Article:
Levi Roots isn’t smiling. Everything else is present and correct: the dreadlocks, the jewellery, the bottles of Reggae Reggae sauce. But the familiar grin has vanished.

“There was a very small minority of people that saw my rise as something they couldn’t comprehend,” he says, reflecting on the moment when old friend and business partner Tony Bailey claimed Roots had robbed him of the recipe for his special sauce and sued him for £300,000. Weeks of testimony followed before Judge Mark Pelling threw out the case. He was less than satisfied with any of the testimony he heard, including that from Roots, but ordered Roots’ costs be paid.

“A great judge saw through it,” Roots says of the accusation. “He said the case was ‘dishonestly advanced,’ and they were shocking words for those guys.”

The experience made Roots “wake up to what being Levi Roots is all about. It means being in the public eye and expecting certain things. Before, I was a happy-go–lucky guy in the music business. Now, because of the court case, I have grown up. It taught me a lot.”

It’s not the only lesson he’s learned since his memorable appearance on Dragons’ Den in 2007, when he persuaded Peter Jones and Richard Farleigh to put up £50,000 for 40% of the business. A few weeks later Reggae Reggae sauce hit Sainsbury’s, swiftly followed by a flood of products including crisps, ready meals, pizzas and soft drinks. There are now more than 50 in the portfolio. Yet 2013 saw a 17% slump in sales of the “solar plexus, the core, the hero product” - Reggae Reggae sauce.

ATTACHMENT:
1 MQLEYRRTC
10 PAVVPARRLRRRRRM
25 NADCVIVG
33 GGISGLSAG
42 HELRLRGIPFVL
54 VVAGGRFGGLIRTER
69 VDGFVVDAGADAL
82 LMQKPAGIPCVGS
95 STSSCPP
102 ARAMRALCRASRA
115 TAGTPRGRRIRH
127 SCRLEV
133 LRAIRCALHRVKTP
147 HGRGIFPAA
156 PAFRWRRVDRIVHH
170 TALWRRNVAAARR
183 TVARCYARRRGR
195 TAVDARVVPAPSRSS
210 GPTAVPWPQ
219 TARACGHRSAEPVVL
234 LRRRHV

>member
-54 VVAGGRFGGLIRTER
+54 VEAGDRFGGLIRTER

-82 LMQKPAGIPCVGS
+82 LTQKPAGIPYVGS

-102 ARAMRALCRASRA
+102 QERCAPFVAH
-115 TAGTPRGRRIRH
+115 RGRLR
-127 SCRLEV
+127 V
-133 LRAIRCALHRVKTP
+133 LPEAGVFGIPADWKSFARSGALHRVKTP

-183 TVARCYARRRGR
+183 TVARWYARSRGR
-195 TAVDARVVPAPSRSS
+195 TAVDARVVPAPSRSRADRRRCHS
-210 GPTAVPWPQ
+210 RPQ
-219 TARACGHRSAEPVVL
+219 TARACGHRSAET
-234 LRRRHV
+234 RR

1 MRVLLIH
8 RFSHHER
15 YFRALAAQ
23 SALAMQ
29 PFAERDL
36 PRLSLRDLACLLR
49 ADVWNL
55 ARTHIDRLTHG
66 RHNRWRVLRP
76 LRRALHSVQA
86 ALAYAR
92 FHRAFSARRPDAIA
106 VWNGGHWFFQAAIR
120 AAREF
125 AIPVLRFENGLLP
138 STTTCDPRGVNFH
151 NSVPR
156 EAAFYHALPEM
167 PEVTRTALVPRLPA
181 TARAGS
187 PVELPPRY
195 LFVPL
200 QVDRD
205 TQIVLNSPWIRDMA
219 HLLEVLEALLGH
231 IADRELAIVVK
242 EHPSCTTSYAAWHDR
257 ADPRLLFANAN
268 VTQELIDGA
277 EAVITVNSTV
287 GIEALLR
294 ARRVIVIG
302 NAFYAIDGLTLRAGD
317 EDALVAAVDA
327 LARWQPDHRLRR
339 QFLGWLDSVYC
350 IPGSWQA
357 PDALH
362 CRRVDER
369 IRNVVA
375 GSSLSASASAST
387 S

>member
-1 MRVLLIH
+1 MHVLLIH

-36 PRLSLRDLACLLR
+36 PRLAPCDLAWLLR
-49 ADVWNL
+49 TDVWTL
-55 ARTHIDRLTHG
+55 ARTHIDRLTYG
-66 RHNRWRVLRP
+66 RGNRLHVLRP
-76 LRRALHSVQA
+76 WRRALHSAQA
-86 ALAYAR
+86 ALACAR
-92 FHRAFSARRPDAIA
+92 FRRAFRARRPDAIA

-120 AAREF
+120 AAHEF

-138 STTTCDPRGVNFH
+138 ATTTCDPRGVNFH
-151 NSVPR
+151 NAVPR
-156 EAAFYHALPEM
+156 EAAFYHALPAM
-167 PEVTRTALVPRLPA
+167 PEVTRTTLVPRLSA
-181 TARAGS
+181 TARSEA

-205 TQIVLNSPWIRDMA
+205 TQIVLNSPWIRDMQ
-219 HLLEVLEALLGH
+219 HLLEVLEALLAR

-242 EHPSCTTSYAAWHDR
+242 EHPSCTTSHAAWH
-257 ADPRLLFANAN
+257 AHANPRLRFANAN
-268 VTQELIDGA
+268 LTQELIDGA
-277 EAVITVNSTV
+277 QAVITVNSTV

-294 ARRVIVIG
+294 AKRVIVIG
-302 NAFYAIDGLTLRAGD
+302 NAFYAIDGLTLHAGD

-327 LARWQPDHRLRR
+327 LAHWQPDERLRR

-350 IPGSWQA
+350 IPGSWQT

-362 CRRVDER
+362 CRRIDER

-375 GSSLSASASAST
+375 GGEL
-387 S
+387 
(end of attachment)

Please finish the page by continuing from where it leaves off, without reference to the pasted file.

“Not a good year,” Roots sighs. “We spent £2m on advertising the year before, but last year AB World Foods, which produces the sauce, decided not to price-promote it. That was the main reason we saw a slump in sales - we didn’t bring any new customers in. Now we have talked and agreed it’s not the way to go.”

It’s not the only reason. The “weather was a washout” and other brands, like Heinz, “encroached into the area. For years we were on our own, so it’s no surprise we had a slowdown. It’s how we respond that counts.”

The entire portfolio was relaunched in June with new packaging featuring a portrait of Roots and new variants, including a milder sauce “for the young kids” and an extra hot version “for people like you and me. We just cranked up the Scotch bonnet to give that carnival heat, but the flavour is the same.”

He compares it to “having an album that stops selling. You give it a new cover, put a couple of new tracks on there, and it brings in new customers. And now we are seeing fantastic growth.”

Indeed, sales are rising fast, up 3.8% in value with a very healthy 42% rise in penetration in Q1, according to Nielsen, and Roots says the brand is worth £45m.

Roots says repackaging the product also communicates to “existing customers you are trying to improve.” And it’s obvious that quality control is important to him, even if at times it seems like the brand has a scattergun approach to NPD.